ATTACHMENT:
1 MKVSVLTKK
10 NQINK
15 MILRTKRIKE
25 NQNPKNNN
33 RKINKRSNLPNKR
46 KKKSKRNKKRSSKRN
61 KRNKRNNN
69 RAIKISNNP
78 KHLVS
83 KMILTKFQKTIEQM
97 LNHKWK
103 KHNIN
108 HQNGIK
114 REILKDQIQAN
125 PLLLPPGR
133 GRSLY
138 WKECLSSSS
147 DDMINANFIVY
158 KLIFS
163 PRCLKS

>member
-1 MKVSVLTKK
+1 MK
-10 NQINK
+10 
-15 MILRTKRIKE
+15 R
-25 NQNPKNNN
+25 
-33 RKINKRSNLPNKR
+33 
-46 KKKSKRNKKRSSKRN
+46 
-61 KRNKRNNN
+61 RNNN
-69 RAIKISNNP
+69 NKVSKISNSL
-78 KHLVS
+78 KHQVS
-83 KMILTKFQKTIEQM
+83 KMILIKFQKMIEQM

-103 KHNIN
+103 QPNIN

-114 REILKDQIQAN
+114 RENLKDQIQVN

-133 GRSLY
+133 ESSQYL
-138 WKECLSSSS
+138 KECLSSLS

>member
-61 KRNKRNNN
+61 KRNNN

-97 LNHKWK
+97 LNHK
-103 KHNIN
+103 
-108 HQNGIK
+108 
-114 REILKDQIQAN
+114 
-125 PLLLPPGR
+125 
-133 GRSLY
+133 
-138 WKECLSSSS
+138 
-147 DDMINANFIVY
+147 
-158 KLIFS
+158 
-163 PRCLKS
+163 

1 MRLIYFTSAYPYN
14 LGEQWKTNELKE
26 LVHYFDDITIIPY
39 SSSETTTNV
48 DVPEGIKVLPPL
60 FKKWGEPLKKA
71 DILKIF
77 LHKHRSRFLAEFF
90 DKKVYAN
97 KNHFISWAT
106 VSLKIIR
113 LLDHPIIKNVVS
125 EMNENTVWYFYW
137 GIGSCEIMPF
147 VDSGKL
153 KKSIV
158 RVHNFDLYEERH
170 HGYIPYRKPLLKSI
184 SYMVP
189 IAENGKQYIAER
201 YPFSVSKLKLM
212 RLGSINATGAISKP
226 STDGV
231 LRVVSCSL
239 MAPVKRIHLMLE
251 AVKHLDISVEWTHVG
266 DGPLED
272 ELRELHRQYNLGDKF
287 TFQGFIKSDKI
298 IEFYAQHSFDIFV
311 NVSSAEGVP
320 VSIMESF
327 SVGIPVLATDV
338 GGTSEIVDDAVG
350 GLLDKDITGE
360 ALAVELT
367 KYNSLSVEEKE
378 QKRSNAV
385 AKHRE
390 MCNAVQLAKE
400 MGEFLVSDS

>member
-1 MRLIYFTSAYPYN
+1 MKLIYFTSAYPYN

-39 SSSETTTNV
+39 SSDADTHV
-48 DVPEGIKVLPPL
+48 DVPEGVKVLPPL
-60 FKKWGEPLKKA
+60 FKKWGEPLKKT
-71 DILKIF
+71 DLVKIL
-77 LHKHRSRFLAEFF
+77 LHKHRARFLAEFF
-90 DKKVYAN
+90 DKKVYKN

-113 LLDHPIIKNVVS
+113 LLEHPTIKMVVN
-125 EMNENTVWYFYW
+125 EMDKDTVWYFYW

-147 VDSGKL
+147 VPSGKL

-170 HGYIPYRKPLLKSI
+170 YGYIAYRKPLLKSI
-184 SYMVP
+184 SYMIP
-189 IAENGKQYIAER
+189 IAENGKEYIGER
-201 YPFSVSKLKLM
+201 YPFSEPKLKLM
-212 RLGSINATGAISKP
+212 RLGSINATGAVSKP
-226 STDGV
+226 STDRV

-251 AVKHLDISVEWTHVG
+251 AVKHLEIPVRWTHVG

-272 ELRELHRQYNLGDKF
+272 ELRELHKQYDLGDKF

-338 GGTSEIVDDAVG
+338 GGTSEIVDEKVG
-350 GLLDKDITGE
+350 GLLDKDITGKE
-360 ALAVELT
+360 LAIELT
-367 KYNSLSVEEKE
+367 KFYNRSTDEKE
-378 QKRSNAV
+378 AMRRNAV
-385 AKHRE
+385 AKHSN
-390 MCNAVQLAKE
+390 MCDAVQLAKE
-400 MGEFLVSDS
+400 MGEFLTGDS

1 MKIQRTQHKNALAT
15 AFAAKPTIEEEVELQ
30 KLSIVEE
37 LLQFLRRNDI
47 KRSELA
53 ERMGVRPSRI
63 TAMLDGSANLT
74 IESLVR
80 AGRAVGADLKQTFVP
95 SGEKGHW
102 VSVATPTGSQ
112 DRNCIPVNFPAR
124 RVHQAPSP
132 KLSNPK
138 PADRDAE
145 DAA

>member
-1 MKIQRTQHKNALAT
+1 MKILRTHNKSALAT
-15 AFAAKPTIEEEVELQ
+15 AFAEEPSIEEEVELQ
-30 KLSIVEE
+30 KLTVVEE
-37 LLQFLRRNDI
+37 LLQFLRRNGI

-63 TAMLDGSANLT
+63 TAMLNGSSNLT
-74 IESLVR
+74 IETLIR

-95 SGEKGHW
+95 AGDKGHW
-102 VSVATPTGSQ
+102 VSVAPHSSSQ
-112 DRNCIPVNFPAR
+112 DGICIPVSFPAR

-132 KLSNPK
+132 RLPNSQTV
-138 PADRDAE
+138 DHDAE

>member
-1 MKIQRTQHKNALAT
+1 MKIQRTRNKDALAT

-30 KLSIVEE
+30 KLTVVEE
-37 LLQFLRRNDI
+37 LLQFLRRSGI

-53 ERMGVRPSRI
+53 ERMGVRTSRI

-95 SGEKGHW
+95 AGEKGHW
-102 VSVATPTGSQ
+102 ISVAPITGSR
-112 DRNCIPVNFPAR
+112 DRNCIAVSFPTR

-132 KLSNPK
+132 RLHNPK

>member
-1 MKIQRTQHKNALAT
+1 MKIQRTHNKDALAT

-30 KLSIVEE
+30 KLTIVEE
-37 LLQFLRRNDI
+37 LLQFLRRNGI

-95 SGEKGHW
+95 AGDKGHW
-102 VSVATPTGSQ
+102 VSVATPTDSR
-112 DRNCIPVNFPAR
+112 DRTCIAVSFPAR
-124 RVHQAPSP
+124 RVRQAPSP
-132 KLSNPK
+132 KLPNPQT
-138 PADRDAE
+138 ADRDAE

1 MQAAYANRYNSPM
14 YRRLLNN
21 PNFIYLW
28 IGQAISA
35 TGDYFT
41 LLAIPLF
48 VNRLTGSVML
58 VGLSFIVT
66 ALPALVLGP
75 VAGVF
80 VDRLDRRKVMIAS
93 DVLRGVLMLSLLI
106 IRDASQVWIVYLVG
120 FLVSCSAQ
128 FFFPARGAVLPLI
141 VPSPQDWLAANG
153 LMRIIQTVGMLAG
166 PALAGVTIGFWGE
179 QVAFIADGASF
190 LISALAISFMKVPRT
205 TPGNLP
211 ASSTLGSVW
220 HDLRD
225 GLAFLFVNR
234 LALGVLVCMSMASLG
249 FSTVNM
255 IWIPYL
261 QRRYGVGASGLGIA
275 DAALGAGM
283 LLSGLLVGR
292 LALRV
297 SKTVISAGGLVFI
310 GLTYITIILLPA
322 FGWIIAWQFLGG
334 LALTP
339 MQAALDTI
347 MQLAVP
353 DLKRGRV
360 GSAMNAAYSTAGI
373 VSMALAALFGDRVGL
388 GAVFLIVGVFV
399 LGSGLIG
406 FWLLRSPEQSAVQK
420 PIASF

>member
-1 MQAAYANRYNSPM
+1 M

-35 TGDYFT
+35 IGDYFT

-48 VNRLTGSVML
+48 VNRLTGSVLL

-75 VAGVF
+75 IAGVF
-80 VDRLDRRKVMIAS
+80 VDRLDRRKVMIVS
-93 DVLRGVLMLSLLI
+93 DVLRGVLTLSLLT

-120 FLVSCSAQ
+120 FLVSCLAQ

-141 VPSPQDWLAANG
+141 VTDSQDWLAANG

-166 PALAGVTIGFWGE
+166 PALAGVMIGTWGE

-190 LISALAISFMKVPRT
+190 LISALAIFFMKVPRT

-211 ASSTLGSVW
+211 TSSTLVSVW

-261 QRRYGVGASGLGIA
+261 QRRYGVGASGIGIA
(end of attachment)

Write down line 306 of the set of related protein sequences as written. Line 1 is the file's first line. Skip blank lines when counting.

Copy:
+190 LISALAIFFMKVPRT